Security Raised At L.A. Rail Line After Threat Warning From Foreign Country

Dana Feldman | Reuters

Security Raised At L.A. Rail Line After Threat Warning From Foreign Country
An overseas tip about an imminent bombing of the Metro Red Line’s Universal City station has forced federal and local law enforcement in Los Angeles to swiftly ramp up security across its sprawling transit system, authorities said Monday. Credit: instagram / metrolosangeles

LOS ANGELES (Reuters) – Federal and Los Angeles officials said on Monday they had been alerted by authorities in another country to a “specific” threat against the city’s system, prompting them to beef up security and alert the public.

“This threat is imminent, … it is very specific,” Los Angeles Police Chief Charlie Beck told an evening news conference. “But the credibility still needs to be vetted.”

Law enforcement officials at the news conference said the threat had been relayed to the Federal Bureau of Investigation by a law enforcement agency in another country, where the threat had originated. Officials did not identify the country.

The male caller, speaking in English, had warned authorities in that country of an attack against a Red Line station across the street from the Universal Studios theme park on Tuesday, Beck said.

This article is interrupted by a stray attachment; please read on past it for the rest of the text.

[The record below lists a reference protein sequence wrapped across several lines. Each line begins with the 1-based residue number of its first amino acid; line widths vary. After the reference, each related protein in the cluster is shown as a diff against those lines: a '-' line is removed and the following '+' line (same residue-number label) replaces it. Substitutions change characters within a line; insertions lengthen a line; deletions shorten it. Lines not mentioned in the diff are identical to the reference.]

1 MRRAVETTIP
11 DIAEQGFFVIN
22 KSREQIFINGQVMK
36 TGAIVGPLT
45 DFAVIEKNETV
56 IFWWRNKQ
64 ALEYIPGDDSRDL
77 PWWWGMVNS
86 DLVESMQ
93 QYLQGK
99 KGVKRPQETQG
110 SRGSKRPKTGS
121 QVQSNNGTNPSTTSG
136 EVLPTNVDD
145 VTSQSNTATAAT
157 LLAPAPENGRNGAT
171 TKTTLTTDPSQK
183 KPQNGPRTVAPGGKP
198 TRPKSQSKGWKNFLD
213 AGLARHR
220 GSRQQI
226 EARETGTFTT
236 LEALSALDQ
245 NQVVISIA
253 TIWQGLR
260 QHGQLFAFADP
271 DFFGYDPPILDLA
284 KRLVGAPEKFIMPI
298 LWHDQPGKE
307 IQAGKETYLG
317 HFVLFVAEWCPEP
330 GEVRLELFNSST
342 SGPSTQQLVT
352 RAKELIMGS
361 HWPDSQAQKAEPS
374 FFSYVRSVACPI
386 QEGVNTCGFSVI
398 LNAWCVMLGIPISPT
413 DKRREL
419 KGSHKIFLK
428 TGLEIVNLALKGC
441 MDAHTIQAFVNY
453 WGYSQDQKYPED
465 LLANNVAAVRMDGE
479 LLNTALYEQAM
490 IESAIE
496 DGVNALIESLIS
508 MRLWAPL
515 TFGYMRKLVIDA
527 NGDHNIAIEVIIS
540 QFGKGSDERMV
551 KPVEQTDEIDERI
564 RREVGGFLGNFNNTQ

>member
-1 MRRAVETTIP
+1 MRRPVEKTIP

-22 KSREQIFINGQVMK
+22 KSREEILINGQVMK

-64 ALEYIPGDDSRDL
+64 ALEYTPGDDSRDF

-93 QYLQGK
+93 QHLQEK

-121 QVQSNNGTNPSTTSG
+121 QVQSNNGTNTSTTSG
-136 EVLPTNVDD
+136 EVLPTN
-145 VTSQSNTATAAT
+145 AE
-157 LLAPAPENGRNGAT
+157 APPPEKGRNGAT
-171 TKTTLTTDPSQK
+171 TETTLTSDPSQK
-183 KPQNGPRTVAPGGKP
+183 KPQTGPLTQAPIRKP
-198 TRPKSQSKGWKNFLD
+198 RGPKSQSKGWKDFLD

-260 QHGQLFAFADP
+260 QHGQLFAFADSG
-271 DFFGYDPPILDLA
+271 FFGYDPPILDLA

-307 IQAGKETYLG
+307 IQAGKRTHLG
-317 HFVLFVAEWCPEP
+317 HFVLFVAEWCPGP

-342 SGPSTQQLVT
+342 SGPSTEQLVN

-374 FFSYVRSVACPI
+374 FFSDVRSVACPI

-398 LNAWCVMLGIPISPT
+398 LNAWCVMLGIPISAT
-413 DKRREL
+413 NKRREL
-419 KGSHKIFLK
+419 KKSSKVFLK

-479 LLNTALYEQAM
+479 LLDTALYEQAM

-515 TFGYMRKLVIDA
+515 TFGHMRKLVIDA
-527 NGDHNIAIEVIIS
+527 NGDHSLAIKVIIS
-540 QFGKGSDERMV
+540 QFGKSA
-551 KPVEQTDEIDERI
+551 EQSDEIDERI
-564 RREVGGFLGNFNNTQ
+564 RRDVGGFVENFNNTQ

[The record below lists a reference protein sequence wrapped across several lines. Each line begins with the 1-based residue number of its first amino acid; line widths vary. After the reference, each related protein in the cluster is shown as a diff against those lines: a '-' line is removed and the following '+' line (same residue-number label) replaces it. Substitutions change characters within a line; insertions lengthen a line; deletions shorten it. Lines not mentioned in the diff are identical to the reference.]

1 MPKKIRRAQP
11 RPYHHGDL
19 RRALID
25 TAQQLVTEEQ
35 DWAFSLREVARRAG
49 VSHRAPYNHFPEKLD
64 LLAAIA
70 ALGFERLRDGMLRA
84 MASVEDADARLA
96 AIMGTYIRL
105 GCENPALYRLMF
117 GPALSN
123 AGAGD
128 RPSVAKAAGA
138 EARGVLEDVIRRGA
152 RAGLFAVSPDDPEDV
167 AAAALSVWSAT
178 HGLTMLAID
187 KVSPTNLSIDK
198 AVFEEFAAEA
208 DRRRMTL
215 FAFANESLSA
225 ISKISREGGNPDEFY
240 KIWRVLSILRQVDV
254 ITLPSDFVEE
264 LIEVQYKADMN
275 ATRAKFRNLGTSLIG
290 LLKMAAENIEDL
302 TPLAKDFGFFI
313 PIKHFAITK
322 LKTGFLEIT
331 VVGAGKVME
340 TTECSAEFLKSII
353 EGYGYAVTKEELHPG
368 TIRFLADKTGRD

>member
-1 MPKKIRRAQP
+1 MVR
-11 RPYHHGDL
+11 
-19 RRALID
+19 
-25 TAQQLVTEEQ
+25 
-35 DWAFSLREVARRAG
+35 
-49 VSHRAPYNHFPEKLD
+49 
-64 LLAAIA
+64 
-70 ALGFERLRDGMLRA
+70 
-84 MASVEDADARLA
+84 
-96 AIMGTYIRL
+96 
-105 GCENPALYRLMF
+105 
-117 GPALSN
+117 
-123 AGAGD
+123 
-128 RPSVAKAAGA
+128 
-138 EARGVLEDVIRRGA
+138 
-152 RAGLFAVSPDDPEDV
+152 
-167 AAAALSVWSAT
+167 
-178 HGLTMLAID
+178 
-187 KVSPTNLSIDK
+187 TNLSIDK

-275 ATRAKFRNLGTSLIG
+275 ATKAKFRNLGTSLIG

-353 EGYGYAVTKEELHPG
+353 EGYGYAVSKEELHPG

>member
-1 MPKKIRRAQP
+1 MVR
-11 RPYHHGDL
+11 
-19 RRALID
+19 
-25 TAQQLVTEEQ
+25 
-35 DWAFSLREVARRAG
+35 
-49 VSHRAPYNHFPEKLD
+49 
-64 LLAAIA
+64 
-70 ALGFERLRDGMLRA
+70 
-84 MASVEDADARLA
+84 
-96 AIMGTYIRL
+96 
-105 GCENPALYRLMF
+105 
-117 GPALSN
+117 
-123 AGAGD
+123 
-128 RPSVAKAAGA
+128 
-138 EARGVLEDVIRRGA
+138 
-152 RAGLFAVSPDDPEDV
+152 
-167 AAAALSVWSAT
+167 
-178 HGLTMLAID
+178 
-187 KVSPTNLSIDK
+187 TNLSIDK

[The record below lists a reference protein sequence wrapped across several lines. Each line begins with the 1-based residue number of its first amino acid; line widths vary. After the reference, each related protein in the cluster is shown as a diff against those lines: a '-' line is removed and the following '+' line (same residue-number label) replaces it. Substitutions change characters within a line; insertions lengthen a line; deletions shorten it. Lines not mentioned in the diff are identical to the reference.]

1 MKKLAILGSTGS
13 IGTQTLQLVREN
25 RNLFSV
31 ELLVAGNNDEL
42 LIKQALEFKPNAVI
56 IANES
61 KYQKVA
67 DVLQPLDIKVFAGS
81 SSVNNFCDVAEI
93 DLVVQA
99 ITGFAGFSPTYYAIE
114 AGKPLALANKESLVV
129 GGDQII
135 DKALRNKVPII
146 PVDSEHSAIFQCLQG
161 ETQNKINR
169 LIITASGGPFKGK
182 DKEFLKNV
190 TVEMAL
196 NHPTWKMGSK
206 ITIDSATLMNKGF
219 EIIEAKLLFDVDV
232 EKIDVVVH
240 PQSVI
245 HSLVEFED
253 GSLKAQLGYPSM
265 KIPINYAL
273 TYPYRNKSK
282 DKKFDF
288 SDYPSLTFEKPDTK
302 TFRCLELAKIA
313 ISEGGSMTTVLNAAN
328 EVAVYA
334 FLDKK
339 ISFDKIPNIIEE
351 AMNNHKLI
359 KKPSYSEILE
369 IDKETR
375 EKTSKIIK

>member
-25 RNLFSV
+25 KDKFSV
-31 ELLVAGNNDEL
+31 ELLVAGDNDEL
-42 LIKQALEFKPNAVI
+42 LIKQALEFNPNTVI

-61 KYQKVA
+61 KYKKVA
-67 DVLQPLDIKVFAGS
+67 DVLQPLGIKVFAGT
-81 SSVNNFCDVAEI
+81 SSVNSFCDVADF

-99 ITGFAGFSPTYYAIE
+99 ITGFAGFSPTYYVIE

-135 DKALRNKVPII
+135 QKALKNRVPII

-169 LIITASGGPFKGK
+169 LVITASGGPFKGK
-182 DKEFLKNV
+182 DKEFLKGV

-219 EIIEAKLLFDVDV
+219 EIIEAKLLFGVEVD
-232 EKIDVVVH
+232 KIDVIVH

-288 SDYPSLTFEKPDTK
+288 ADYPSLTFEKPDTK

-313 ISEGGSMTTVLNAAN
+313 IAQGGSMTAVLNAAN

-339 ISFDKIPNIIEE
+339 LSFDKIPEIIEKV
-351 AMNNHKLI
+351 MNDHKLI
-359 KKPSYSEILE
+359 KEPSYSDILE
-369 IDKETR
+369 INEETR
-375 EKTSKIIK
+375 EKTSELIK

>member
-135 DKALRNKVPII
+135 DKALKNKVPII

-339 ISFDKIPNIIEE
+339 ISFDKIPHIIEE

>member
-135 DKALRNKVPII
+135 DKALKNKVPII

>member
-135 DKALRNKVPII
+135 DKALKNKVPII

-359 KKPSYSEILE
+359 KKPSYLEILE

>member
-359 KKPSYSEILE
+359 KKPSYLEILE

The caller did not threaten to carry out the attack but said he was alerting law enforcement.

The Red Line runs between downtown Los Angeles and northern neighborhoods, including Hollywood and North Hollywood, and carries about 145,000 passengers a day as part of the city’s larger transit system. It does not operate between the hours of 2 a.m. and 4 a.m.

Beck and Los Angeles County Sheriff Jim McDonnell said law enforcement would be stepped up at the Universal City/Studio City station and elsewhere along the city’s rail lines.

“You will see additional measures but they are out of an abundance of caution,” Beck said.

Mayor Eric Garcetti said he would board the train at the Universal City station himself on Tuesday as a show of confidence.

“Everybody should go about their normal day tomorrow,” Garcetti said. “People may see heightened security … But don’t let those (additional officers) frighten you.”

(Reporting by Dana Feldman and Dan Whitcomb; Editing by Leslie Adler and Paul Tait)

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